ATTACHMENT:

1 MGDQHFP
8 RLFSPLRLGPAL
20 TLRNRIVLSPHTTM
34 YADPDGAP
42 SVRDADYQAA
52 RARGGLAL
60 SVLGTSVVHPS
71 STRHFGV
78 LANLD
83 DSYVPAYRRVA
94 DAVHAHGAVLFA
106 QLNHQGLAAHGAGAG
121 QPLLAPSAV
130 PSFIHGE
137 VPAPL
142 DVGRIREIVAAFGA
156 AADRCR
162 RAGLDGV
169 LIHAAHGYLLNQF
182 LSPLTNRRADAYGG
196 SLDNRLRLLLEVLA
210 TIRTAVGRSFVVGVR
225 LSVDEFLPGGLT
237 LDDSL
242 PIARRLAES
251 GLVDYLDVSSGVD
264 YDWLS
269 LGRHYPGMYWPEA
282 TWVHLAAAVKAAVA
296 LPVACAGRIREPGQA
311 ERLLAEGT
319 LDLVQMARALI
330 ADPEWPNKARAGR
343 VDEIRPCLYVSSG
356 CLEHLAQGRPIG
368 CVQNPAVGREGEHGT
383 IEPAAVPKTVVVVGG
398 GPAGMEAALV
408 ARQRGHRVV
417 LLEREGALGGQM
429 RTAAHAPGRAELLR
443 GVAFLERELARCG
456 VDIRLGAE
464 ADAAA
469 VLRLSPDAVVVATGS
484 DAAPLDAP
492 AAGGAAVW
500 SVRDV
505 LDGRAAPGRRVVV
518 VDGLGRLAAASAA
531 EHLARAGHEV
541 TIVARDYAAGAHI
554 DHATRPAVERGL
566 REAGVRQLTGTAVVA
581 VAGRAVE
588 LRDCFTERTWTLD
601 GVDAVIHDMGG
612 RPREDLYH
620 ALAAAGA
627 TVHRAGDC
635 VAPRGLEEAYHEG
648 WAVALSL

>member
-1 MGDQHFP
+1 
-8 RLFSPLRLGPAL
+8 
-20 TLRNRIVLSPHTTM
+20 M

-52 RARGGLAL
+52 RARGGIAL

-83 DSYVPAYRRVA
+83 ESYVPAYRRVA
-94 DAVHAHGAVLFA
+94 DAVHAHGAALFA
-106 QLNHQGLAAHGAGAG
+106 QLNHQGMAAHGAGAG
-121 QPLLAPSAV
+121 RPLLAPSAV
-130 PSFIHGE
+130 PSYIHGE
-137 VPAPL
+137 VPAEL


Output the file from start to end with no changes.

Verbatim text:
1 MGDQHFP
8 RLFSPLRLGPAL
20 TLRNRIVLSPHTTM
34 YADPDGAP
42 SVRDADYQAA
52 RARGGLAL
60 SVLGTSVVHPS
71 STRHFGV
78 LANLD
83 DSYVPAYRRVA
94 DAVHAHGAVLFA
106 QLNHQGLAAHGAGAG
121 QPLLAPSAV
130 PSFIHGE
137 VPAPL
142 DVGRIREIVAAFGA
156 AADRCR
162 RAGLDGV
169 LIHAAHGYLLNQF
182 LSPLTNRRADAYGG
196 SLDNRLRLLLEVLA
210 TIRTAVGRSFVVGVR
225 LSVDEFLPGGLT
237 LDDSL
242 PIARRLAES
251 GLVDYLDVSSGVD
264 YDWLS
269 LGRHYPGMYWPEA
282 TWVHLAAAVKAAVA
296 LPVACAGRIREPGQA
311 ERLLAEGT
319 LDLVQMARALI
330 ADPEWPNKARAGR
343 VDEIRPCLYVSSG
356 CLEHLAQGRPIG
368 CVQNPAVGREGEHGT
383 IEPAAVPKTVVVVGG
398 GPAGMEAALV
408 ARQRGHRVV
417 LLEREGALGGQM
429 RTAAHAPGRAELLR
443 GVAFLERELARCG
456 VDIRLGAE
464 ADAAA
469 VLRLSPDAVVVATGS
484 DAAPLDAP
492 AAGGAAVW
500 SVRDV
505 LDGRAAPGRRVVV
518 VDGLGRLAAASAA
531 EHLARAGHEV
541 TIVARDYAAGAHI
554 DHATRPAVERGL
566 REAGVRQLTGTAVVA
581 VAGRAVE
588 LRDCFTERTWTLD
601 GVDAVIHDMGG
612 RPREDLYH
620 ALAAAGA
627 TVHRAGDC
635 VAPRGLEEAYHEG
648 WAVALSL

>member
-1 MGDQHFP
+1 
-8 RLFSPLRLGPAL
+8 
-20 TLRNRIVLSPHTTM
+20 M

-52 RARGGLAL
+52 RARGGIAL

-83 DSYVPAYRRVA
+83 ESYVPAYRRVA
-94 DAVHAHGAVLFA
+94 DAVHAHGAALFA
-106 QLNHQGLAAHGAGAG
+106 QLNHQGMAAHGAGAG
-121 QPLLAPSAV
+121 RPLLAPSAV
-130 PSFIHGE
+130 PSYIHGE
-137 VPAPL
+137 VPAEL